BBC chairman Richard Sharp has denied facilitating a loan of up to £800,000 (€895,000) for Boris Johnson before the then-prime minister backed his appointment to lead the broadcaster.
In a bruising grilling by MPs, Mr Sharp insisted that he “didn’t arrange the loan” despite admitting that he introduced his friend Sam Blyth, who wanted to help the then-prime minister with his financial troubles, to the UK Cabinet Office.
The former Goldman Sachs banker said he regretted causing “embarrassment for the BBC”, but showed no remorse about withholding information about his involvement in the matter from the Commons Digital, Culture, Media and Sport (DCMS) Committee while he was in the running for the BBC post.
Hauled in front of the committee again on Tuesday, Mr Sharp conceded that he acted as a “sort of introduction agency” when arranging a meeting between Mr Blyth and Cabinet secretary Simon Case.
“As a go-between I was not between Mr Blyth and Mr Johnson, but I was actually seeking to ensure that due process was followed by ensuring that Mr Blyth had contact with the Cabinet Office before he would do anything to help his cousin,” he added.
Mr Sharp said he then raised with Mr Case “the fact that I’d submitted my application to be the chair of the BBC and that therefore to avoid a conflict, or perception of conflict, I could have – and we agreed – no further participation in whatever transpired whatsoever, and I didn’t.”
Mr Sharp admitted that he went to see Mr Johnson to discuss the BBC chairmanship before he applied, but insisted their relationship was “broadly professional”.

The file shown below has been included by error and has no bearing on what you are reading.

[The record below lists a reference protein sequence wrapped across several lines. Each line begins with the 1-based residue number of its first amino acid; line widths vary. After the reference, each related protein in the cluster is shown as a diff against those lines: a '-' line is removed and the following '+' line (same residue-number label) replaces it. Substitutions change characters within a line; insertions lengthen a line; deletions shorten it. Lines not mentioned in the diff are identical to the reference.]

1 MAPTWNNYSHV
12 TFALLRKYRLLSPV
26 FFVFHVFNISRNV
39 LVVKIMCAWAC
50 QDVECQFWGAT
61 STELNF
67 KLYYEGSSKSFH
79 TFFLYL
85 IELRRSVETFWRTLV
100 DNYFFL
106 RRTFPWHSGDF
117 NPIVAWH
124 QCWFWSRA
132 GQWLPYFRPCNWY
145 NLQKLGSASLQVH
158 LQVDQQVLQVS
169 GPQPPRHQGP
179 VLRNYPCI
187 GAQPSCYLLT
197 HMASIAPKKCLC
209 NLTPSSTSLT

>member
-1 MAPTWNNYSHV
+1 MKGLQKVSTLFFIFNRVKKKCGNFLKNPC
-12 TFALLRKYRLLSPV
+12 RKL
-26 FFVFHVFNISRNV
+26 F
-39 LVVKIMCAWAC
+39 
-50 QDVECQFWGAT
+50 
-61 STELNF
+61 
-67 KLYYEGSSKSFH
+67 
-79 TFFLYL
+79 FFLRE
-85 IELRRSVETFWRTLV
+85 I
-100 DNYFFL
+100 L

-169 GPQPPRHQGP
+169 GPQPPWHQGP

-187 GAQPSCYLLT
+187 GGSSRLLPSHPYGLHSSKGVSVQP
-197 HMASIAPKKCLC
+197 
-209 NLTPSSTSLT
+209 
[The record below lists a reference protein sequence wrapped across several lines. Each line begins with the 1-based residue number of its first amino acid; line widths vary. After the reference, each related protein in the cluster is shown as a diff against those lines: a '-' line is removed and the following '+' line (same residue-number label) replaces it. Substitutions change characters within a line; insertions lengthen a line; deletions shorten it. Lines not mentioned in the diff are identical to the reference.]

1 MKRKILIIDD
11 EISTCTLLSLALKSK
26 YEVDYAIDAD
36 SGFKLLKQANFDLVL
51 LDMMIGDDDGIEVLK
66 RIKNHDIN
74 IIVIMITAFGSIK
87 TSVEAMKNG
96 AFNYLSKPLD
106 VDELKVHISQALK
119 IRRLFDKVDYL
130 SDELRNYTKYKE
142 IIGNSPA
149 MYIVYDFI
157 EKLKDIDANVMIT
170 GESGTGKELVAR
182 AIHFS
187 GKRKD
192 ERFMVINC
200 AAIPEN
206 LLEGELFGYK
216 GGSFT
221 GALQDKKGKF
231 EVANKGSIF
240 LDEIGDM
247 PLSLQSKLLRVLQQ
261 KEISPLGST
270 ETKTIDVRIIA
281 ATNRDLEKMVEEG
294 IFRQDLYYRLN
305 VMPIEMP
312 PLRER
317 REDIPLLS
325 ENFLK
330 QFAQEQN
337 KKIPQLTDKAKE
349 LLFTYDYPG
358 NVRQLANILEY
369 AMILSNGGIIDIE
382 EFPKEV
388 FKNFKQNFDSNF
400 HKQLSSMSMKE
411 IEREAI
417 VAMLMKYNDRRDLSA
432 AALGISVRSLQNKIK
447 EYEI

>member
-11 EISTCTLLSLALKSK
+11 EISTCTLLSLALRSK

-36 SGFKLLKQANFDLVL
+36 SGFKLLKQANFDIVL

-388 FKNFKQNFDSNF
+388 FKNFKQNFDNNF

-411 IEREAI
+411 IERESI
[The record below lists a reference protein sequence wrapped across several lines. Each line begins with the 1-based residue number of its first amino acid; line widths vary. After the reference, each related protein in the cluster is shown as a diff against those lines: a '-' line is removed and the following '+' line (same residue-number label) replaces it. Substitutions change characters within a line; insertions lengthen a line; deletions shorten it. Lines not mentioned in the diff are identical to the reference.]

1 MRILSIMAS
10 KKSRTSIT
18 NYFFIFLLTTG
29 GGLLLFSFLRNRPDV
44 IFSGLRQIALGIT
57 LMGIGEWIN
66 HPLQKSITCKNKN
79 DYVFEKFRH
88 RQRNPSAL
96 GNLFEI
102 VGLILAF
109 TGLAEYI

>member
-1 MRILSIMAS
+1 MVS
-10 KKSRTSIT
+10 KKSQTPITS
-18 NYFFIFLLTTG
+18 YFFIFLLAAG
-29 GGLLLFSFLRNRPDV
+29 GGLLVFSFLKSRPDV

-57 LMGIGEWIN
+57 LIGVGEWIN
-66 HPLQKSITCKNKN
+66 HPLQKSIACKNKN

On Tuesday we will question Richard Sharp, Chairman of @BBC, following recent media reports about his appointment.
Watch live from 10am: https://t.co/ZTWkTYbo8I
Find out more about the hearing: https://t.co/GrdPwakIw9 pic.twitter.com/xEm4DEyot8
— Digital, Culture, Media and Sport Committee (@CommonsDCMS) February 6, 2023
At this point he considered his conversation with Mr Blyth about potentially supporting the then-prime minister financially “an after-dinner party comment” and “had no knowledge at that point that Mr Blyth was doing anything to take anything further forward”, Mr Sharp said.
“I did not provide and have not provided the former prime minister personal financial advice, I know nothing about his (financial) affairs, I never have done,” he said.
“I didn’t facilitate a loan…
“I’ve nothing to do with it whatsoever, I’m not party to anything that then happened or didn’t happen.
“I’ve no knowledge of a bank, I’ve no knowledge of the actual loan.”
The BBC chairman was accused by MP Kevin Brennan of a “monumental failure of judgment” in failing to tell the DCMS committee about the arrangement at his pre-appointment hearing in January 2021.
Asked whether he regretted not doing so, Mr Sharp said: “Obviously I regret this situation.”
Pressed further, he said that he “took comfort” from having raised his application for the BBC role during his meeting with Mr Case.
He denied seeking to hide his involvement because he thought it would never come to light.
The BBC chairman said: “It’s manifest that this has cause embarrassment for the BBC and I regret that.”
He said that while he wished “we weren’t where we are now”, “I acted in good faith to ensure that the rules were followed and in that sense I have no regret for that”.
He declined to say whether he would resign if an investigation by the public appointments watchdog criticises him for withholding information.
He told MPs he would “need to see what the inquiry produces” and insisted he was “subject to a very rigorous interview process” and was hired “on merit”.
Mr Sharp also accused the press of “mischaracterising” and spreading “significant inaccuracies” about his involvement, including BBC journalists who were “guilty” of “repeating inaccuracies” from other outlets.